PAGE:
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When one hybrid is more equal than another

Consumers understand some basic calculus when shopping for cars. Used to be that Japanese > domestic, but these days it is more like Japanese ~ domestic.

But doesn’t hybrid = hybrid?  And surely BMW > Chevrolet, right?

Well no, actually. 

There are different kinds of hybrids, but one broadly safe generalization is that there are strong hybrids that have big batteries and strong electric motors and there are mild hybrids which offer little more than automatic engine stop/start for improved fuel economy in urban driving.

Chevrolet made the mistake a few years back of branding the Malibu mild hybrid as a hybrid, leading to disappointed customers who thought it would be a Prius-like system.  It wasn’t and to prevent such confusion Chevy now calls its mild hybrid model the Malibu Eco.

This is likely to be the way of most conventional internal combustion-powered cars in the not-too-distant future; the gas engines will stop and start automatically and there may be a bit of electric regeneration under braking and some mild assist during acceleration, but they will effectively be conventional gas cars.

BMW is following this road map, and as part of its increasing efficiency, the company has substituted a turbocharged 2.0-liter four-cylinder for its trademark inline-six cylinder engines in the new 528 and 328 models.  The Bavarians figure that drivers of the Ultimate Driving Machine will willingly swap some of the six’s signature smoothness and sound for more power and better gas milage.

They may be right, but that straight-six sound was one of the reasons to select BMW over its increasingly good alternatives.

Additionally, BMW has bolstered the four-cylinder’s frugality with an automatic stop/start system that avoids gas wasted idling at lights.  It is a sound concept embraced by more new models every year and the idea has been around long enough now that customers are familiar with it and comfortable with the notion.

Except that BMW hasn’t executed this basic technology with any finesse.   I first drove a stop/start-equipped car more than a decade ago at the proving ground of one of the electrical supplier companies that make starters and alternators for the car companies.

Telling people about the technology afterward, they were always skeptical: Isn’t it intrusive, having the engine stop and then having the starter crank it back up again all the time?  Won’t that wear out the starter?

No, silly, they wouldn’t be foolish enough to do stop/start with a regular starter: They do it with a special starter that doesn’t clank into engagement with the flywheel.  The strong hybrids have an electric motor starter built into the flywheel.  Mild ones like the Chevy use a souped up alternator that is connected to the engine with a belt.

But now comes BMW, with the nerve to do exactly what customers feared all along. They actually expect drivers to tolerate a conventional starter clanking into engagement and then cranking the engine up.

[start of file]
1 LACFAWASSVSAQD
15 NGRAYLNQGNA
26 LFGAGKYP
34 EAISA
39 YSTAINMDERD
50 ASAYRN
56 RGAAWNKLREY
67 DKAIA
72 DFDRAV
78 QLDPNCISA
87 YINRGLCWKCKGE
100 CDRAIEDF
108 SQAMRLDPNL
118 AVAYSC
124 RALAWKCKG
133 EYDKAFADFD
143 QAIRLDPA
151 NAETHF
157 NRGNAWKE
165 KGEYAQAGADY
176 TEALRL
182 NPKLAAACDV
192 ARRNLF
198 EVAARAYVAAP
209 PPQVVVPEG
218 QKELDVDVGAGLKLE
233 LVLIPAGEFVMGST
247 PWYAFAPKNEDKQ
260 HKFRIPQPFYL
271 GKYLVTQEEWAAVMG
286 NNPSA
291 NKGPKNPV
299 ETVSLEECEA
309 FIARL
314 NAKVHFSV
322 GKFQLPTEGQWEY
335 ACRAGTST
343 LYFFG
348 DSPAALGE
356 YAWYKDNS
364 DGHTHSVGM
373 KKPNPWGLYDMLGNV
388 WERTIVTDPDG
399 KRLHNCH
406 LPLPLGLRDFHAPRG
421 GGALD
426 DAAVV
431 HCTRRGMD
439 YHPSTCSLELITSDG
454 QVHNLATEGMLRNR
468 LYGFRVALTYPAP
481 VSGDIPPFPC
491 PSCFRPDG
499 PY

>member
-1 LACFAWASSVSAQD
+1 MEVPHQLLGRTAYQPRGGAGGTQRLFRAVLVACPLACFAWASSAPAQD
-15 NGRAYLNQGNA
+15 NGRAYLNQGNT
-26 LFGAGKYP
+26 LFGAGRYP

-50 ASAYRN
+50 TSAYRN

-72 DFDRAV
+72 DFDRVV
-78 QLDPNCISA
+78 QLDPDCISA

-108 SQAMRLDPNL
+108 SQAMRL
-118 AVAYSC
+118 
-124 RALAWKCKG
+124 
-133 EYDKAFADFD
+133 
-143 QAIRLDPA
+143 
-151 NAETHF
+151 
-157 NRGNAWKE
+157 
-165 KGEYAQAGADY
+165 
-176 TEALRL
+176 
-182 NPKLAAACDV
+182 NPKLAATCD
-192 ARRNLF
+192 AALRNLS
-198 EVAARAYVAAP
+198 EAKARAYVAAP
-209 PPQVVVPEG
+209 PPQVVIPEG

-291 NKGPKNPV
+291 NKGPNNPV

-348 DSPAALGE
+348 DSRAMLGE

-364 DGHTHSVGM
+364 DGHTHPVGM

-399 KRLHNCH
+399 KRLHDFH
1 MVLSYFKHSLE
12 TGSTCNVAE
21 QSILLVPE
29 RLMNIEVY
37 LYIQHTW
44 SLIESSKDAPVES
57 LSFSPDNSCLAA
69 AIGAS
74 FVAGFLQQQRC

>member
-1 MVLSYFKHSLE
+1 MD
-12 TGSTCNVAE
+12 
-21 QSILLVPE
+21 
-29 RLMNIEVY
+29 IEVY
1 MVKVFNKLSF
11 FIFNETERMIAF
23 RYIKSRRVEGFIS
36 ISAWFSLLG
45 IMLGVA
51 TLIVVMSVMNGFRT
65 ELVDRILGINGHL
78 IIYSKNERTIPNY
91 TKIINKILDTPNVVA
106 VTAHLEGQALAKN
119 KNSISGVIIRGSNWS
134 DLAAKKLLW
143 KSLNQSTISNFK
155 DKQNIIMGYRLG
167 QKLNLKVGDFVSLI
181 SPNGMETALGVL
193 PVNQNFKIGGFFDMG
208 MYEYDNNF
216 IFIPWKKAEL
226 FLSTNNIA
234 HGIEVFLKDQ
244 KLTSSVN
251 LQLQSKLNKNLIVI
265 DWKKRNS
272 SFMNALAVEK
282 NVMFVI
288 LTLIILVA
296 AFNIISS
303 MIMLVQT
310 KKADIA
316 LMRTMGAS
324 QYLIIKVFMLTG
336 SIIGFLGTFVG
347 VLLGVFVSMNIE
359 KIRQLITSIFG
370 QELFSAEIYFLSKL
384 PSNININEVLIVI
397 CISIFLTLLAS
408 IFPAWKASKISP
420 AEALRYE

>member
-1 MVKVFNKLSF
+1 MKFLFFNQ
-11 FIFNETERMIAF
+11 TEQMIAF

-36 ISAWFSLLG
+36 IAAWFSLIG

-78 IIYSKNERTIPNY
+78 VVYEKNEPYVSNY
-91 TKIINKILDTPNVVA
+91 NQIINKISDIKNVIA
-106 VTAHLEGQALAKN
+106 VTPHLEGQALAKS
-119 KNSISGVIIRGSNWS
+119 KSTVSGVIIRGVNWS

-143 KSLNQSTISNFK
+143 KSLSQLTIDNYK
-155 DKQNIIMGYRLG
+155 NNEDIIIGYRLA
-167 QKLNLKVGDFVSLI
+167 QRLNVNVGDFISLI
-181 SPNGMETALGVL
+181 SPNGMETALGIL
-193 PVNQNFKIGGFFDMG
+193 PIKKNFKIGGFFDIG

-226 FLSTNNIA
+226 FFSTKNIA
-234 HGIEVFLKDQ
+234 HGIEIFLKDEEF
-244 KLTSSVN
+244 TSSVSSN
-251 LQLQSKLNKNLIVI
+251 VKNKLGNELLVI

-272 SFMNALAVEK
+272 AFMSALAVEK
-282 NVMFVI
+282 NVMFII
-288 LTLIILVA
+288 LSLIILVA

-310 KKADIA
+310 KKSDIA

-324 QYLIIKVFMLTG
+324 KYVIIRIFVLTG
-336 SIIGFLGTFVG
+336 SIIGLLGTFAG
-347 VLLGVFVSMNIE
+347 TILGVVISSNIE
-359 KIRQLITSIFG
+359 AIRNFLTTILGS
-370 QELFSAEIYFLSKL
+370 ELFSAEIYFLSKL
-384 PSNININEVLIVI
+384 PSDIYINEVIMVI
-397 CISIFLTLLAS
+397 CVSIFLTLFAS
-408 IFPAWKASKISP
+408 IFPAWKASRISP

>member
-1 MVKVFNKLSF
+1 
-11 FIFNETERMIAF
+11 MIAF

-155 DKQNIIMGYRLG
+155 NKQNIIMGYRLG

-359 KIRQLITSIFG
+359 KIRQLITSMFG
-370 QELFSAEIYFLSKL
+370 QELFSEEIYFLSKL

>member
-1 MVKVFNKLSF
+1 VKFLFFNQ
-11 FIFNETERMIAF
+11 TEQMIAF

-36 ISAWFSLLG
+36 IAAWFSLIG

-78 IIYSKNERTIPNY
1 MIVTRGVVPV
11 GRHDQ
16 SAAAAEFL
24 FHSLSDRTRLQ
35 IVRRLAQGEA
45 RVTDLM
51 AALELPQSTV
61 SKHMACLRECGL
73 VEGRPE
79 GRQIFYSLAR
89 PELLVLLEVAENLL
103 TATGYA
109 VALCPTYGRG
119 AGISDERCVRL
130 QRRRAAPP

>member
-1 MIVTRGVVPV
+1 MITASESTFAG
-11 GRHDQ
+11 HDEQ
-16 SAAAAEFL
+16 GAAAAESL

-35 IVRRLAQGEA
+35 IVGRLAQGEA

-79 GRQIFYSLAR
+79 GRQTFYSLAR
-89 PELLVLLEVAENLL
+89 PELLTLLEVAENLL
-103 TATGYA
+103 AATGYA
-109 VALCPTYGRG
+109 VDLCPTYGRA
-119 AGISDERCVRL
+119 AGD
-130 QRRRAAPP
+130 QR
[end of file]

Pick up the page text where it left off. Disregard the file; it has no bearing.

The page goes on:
Unlike the seamless Chevy, which starts and stops unnoticeably, the BMW’s engine shudders to a stop, just like the one in your regular car.   You don’t really notice or care that your car does that because it only does it when you are finished driving, not at every red light.  When stopped, the Malibu Eco’s tachometer drops to 0 rpm, but that’s the only indication the engine has stopped.

On startup, the Malibu’s engine almost magically starts running like it never stopped in the time that it takes the driver’s foot to get from the brake to the gas.  The BMW makes the strained sounds of the starter churning the engine back to life, and it shudders as it regains the fire.

And get this: BMW uses conventional engine-driven hydraulic power steering.  That means the steering wheel goes heavy and dead in your hands at a stop.  Trying to turn the wheel a bit to prepare for a turn after the stop brings the surprise that the steering doesn’t seem to work.

Force it and the engine groans back to life annoyingly. The Chevy has electric power steering, which is much maligned for its typical lack of steering feel on cars whose software hasn’t been sufficiently tuned.  But it is a godsend in the Malibu in comparison to BMW’s ham-handed application of hydraulic steering to a car whose engine periodically stops running.

It is no accident that the Malibu’s stop/start procedure is seamless, explained Stephen Poulos, global chief engineer for General Motor’s stop/start technology.  The belt-driven electric motor brings the engine to life in less than one full rotation so it just springs to life.  When stopping, the same motor works to dampen any vibrations from the stopping engine.  It also halts its spinning in one rotation, while the BMW in contrast chugs on for a couple dying spins before its melodramatic silent-film death.

Chevy’s engine management computer also uses the throttle to assist a smooth stop, and stops the engine so precisely that it is in the best position for a quick, smooth restart.  BMW’s, umm, doesn’t.

So its worth noting that some carmakers are doing their homework, while others are counting on the idea that the teacher won’t check theirs based on their reputations as model students.  I checked and BMW gets an F for this one.  Time for them to head to study hall for some remedial work to make BMW = Chevy.